The Indian population in the United States and that of about 200,000 Indians in Canada are only a small part of the Indians in the Americas. There are an estimated 13,000,000 full-blood Indians in Latin-America, which make up about 50 percent of the population of Guatemala, Peru and Bolivia. Only about 15 percent of all Mexicans have no Indian ancestors.

The Earliest of Americans

It is generally believed that the Americas were peopled from Asia by way of the Bering Strait. Migrations were, in all likelihood, made by several kinds of peoples—small groups of hunters pursuing the Mammoth, Mastodon, Woolly Rhinoceros, and that of the prehistoric Bison, over a long period of time. There are many scientists who now believe that the earliest migrations were 25.000 to 40,000 years ago. A later migration was that of the Eskimos, who were usually not considered Indians, although both peoples are classified as belonging to the chief race called Mongoloid.

The early people of the Americas are known mainly from the distinctive points used on their spears and arrows. Points are named for three sites in New Mexico where they were first found. The Sandia Cave points are estimated to be 20,000 years old; the Clovis points, about 11,000 to 11,500. First to be found, in 1926, was a Folsom point that had killed an Ice Age Bison and so was estimated to be at least 10,000 years old. Since then many more have been found, as they seem to trace the Folsom Man’s migration from Asia.

Much later, nevertheless also in the Southwest, lived several groups who had developed a high degree of civilization. One group called Anasazi, meaning Ancient Ones, or Basket-makers, because of their fine baskets, were predecessors of the Pueblo people, which also included the Cliff Dwellers. The Cliff Dwellers apartment houses at Mesa Verde were built into the canyon walls. They resembled the five-story tower of Casa Grande and the other community houses built on flat land by related Pueblo groups.

Another group, the Hohokam, had built courts for playing ball, and extensive irrigation works along the Gila River.

The Mound Builders left remains over the central and southern states. Some were effigy—mounds in the form of serpents, such as eagles, turtles, or other animals. Some were burial mounds, usually conical. First-topped, or platform, mounds may have been bases for temples. Some enclosures may have been forts. In these earth mounds have been found statues, ornaments, and tools made of stone and copper.

The Coming of the White Man

When the white man arrived in America, the Indian was living in a Stone Age type of culture. His principal business was to get enough food to keep from starving. To do this he had depended on hunting, fishing, agriculture, and the gathering of anything, of natures providing’s, that could be eaten.

Agriculture was often hit-or-miss, however corn and many other products were new, and of value, to Europeans. Indians also gathered many fruits, nuts, seeds, and roots that were useful tools.

Consequently the white man had learned many things from the Indians. The coming of the white man also quickly changed many Indian ways of life.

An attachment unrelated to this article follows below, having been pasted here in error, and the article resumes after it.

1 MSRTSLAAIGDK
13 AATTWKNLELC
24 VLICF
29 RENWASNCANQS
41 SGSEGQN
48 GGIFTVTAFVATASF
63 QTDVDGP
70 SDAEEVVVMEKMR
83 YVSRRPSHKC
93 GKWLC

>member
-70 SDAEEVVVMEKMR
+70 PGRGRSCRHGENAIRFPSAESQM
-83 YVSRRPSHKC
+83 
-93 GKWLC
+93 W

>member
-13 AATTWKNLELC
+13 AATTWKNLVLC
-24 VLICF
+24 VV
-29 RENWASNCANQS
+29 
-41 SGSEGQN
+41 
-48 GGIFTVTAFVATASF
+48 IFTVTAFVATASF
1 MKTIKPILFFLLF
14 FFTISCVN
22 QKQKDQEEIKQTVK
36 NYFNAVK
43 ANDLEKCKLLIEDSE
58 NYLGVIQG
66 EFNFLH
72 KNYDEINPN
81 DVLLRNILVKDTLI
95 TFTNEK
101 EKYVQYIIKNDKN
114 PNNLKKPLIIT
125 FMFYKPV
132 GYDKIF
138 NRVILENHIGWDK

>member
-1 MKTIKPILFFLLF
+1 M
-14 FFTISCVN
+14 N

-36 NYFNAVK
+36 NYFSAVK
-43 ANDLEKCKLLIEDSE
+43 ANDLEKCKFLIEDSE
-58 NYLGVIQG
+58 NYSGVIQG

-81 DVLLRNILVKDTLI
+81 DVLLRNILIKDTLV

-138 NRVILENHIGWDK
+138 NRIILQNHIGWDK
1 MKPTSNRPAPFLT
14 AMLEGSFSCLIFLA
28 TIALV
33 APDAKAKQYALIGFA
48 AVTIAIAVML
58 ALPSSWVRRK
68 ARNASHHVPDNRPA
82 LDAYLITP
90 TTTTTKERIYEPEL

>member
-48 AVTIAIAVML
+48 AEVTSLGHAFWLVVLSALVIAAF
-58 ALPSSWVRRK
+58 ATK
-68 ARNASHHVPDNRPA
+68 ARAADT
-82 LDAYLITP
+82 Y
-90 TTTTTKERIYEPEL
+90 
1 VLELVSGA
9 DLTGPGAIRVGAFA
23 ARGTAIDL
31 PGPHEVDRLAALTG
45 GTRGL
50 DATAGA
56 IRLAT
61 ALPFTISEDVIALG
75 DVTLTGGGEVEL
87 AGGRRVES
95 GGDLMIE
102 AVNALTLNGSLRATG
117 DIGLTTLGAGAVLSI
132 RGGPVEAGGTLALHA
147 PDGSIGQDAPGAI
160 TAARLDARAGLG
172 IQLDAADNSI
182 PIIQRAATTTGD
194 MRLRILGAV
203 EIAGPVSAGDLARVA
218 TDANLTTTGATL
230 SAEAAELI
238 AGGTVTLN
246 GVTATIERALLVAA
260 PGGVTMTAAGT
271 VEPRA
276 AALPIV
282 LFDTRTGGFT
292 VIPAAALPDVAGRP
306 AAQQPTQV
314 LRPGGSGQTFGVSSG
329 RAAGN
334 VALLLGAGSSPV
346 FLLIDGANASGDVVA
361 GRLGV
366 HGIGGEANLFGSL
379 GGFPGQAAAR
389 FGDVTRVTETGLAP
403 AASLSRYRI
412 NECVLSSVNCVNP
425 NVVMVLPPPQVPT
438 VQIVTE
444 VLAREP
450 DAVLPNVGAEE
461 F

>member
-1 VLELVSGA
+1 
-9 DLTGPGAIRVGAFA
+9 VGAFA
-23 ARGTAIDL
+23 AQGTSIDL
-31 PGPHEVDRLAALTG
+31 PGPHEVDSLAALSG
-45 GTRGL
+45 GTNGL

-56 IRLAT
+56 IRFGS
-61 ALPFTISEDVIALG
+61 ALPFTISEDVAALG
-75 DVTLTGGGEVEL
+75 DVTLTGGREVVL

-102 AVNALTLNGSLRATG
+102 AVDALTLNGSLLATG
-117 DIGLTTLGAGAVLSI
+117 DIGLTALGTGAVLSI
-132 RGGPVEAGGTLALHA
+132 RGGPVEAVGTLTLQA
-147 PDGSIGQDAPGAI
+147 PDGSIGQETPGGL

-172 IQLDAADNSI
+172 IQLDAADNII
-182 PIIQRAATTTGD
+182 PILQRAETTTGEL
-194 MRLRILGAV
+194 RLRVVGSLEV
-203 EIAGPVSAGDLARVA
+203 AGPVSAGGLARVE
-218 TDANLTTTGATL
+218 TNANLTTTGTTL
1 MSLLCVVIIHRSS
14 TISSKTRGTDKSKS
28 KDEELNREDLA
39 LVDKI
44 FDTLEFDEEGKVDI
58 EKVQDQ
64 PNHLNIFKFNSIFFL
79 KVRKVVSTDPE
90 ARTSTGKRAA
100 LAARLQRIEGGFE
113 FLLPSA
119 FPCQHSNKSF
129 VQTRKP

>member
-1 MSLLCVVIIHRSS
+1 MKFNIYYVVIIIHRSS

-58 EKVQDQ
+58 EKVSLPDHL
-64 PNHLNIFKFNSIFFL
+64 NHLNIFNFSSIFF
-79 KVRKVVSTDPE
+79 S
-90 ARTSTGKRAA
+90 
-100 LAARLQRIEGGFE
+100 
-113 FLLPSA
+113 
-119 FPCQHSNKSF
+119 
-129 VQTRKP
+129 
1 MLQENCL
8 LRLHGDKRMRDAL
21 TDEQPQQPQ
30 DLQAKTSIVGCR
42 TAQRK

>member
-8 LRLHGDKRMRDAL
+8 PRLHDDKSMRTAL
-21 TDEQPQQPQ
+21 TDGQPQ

The Indians were very eager for firearms, the steel knives and tomahawks to replace their stone instruments, and even bits of iron for arrowheads. Glass beads replaced wampum, laboriously made from shells. White men were quite eager for the Indians’ furs. There had always been a certain amount of trade among tribes, but now Indians became professional hunters and trappers.

The greatest change in the Indian ways of life came with acquisition of the horse. Horses had been brought to America by the Spanish and proved so adaptable to the new conditions that herds of wild horses soon roamed the western plains. Indians at first could not tame the wild horses, but they had traded and stole horses from the Spanish in Mexico, and from tribe to tribe. By 1800, even the Sioux tribes living along the upper Mississippi River had horses.

Horses made it possible for Indians to follow the buffalo herds and to depend on the buffalo almost entirely for food, clothing, and for shelter.

When they acquired horses, the Teton Sioux abandoned all agriculture and moved into the plains. For the first time they had enough to eat, and their population than increased enormously. Many tribes of various groups—Cheyenne, Kiowa, Blackfeet, Crow, Arikara, Arapaho, Comanche, Pawnee—had counted all their wealth in numbers of horses.

Thus developed a distinctive Plains culture, that was based on the horse and buffalo hunting.

This Plains culture lasted little more than a century. It began with the horse, which had been obtained indirectly from the white man, and it ended when the white hunters had killed off the buffalo herds, early in the 1880’s.

How the Indians Lived

FOOD: Some tribes depended almost entirely on agriculture and had permanent villages, as did the Pueblo peoples of the Southwest. Others depended almost entirely on hunting, as did the horsemen of the Plains. Only a few tribes in the Northwest depended on salmon fishing almost as completely as the Plains tribes did on buffalo hunting.

Most Indians, however, had to search out every possible food resource. Fish was tabu (forbidden) to the Apache, Navaho and Zuni, but tabu’s were very uncommon.

Typically, corn and other crops would be planted in spring near a permanent village site. The tribe would then go on a summer hunt, and because any large band of Indians would soon frighten or kill off all the game in a region, their hunting grounds were changed frequently. The tribe would return to the village site to harvest crops, then move out again on a fall hunt. A winter camp might be made in an entirely different location. Stops were scheduled to gather such food as wild rice or camas roots, and much time was given to fishing.